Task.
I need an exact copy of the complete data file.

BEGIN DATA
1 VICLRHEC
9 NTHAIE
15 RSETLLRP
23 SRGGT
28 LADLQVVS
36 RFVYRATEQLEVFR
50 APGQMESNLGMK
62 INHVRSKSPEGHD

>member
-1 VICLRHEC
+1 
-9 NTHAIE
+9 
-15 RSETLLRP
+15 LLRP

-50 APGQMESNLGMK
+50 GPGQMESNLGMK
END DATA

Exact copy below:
1 VICLRHEC
9 NTHAIE
15 RSETLLRP
23 SRGGT
28 LADLQVVS
36 RFVYRATEQLEVFR
50 APGQMESNLGMK
62 INHVRSKSPEGHD

>member
-1 VICLRHEC
+1 
-9 NTHAIE
+9 
-15 RSETLLRP
+15 LLRP

-50 APGQMESNLGMK
+50 GPGQMESNLGMK